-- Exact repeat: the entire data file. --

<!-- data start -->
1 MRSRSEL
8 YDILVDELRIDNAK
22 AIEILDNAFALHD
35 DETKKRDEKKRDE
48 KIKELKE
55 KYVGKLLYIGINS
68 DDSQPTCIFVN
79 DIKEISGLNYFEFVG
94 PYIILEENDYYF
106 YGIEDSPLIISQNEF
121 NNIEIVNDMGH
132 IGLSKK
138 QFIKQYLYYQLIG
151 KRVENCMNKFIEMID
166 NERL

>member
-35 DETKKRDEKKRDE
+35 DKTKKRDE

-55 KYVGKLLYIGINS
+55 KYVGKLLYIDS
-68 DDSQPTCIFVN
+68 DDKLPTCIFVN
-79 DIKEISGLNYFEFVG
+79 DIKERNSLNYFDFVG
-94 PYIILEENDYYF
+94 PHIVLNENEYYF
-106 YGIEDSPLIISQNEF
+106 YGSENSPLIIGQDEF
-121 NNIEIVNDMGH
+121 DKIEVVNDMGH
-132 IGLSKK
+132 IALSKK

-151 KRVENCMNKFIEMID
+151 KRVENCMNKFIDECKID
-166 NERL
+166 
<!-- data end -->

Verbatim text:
1 MRSRSEL
8 YDILVDELRIDNAK
22 AIEILDNAFALHD
35 DETKKRDEKKRDE
48 KIKELKE
55 KYVGKLLYIGINS
68 DDSQPTCIFVN
79 DIKEISGLNYFEFVG
94 PYIILEENDYYF
106 YGIEDSPLIISQNEF
121 NNIEIVNDMGH
132 IGLSKK
138 QFIKQYLYYQLIG
151 KRVENCMNKFIEMID
166 NERL

>member
-35 DETKKRDEKKRDE
+35 DKTKKRDE

-55 KYVGKLLYIGINS
+55 KYVGKLLYIDS
-68 DDSQPTCIFVN
+68 DDKLPTCIFVN
-79 DIKEISGLNYFEFVG
+79 DIKERNSLNYFDFVG
-94 PYIILEENDYYF
+94 PHIVLNENEYYF
-106 YGIEDSPLIISQNEF
+106 YGSENSPLIIGQDEF
-121 NNIEIVNDMGH
+121 DKIEVVNDMGH
-132 IGLSKK
+132 IALSKK

-151 KRVENCMNKFIEMID
+151 KRVENCMNKFIDECKID
-166 NERL
+166 